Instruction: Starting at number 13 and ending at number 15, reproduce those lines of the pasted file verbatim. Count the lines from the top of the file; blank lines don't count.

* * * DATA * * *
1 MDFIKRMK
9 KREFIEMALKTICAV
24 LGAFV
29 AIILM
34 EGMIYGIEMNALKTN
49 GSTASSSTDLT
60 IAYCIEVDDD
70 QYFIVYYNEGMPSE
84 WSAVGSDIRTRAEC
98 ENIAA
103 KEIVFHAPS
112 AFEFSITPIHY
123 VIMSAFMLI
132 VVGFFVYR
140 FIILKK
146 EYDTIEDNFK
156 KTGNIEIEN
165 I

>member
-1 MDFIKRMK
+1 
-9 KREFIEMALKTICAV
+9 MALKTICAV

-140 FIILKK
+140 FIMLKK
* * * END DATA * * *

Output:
123 VIMSAFMLI
132 VVGFFVYR
140 FIILKK